LONDON (Reuters) - “Unless China starts to take timely and concrete actions to reduce its excess production and capacity in industries including steel (...) affected governments - including the United States - will have no alternatives other than trade action to avoid harm to their domestic industries and workers.”
Political language doesn’t get any blunter than that.
The stark warning came in a joint statement issued by the U.S. Department of Commerce and the U.S. Trade Representative after what appears to have been a non-meeting of minds at multilateral talks in Brussels to address what is rapidly becoming a global steel crisis.
And Beijing responded in undiplomatic kind.
“Blaming other countries is always an easy, sure-fire way for politicians to whip up a storm over domestic economic woes, but finger-pointing and protectionism are counterproductive,” thundered an editorial from China’s official Xinhua news agency on the same day as the Brussels meeting.
Adding apparent insult to perceived injury, Chinese steel mills lifted headline run-rates to record levels in March and exports accelerated again to an annualized 120 million tonnes.
The reasons behind this resurgent production give cause for doubting that China is going to heed calls to discourage what the United States terms “market-distorting policies”.
Because this is not just about Beijing’s steel policy, it’s about a clash of economic ideology.
Everyone is feeling the steel pain.
Britain is in a collective hand-wringing mood over the potential disappearance of its once mighty steel production sector. In Germany, more than 40,000 steel workers took to the streets last week to protest over the impact of Chinese exports.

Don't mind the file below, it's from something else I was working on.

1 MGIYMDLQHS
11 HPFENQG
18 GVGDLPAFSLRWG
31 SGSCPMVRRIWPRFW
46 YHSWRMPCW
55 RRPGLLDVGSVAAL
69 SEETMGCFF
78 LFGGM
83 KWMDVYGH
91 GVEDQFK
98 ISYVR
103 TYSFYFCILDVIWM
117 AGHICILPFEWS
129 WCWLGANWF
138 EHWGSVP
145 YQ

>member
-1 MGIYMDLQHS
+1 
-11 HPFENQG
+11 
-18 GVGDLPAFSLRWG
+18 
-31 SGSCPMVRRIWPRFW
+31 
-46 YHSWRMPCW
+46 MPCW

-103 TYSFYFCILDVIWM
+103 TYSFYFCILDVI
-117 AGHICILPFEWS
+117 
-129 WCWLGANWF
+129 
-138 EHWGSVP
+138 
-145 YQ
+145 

And, make no mistake, China itself is feeling the same pain.
The country’s major steel mills made combined losses of 11.4 billion yuan ($1.8 billion) in the first two months of this year, hot on the heels of record financial losses in 2015.
The China Iron & Steel Association (CISA), which issued these figures, is clear about what needs to be done - namely the elimination of more excess capacity.
Beijing agrees. It is targeting the closure of 100-150 million tonnes of capacity at a cost of an estimated 400,000 jobs, a figure that dwarfs the social impact of potential steel closures in Britain, not least because China has no equivalent social security net to mitigate the blow.
The problem, though, is two-fold.
Firstly, that capacity closure figure is only around half CISA’s estimate of excess capacity in China’s steel sector, which produces as much as the rest of the world combined.
Secondly, the entire Chinese sector has just been thrown a lifeline in the form of rising domestic prices, improved margins and, for the most financially beleaguered producers, a stay of execution.
The collective willingness to grasp that lifeline explains why the country’s steel output surged last month.
Resurgent steel prices in China are down to resurgent domestic demand and the filling of a de-stocked supply chain in the country.
Mills, in other words, are restarting capacity only because they are being incentivized by “market forces” to do so.
But those “market forces” are directly down to government intervention.
It is now clear that China has unleashed a renewed stimulus package to prop up its slowing economy.
And this stimulus is the same as the last, bigger one used to stave off the impact of the global financial crisis in 2009-2010.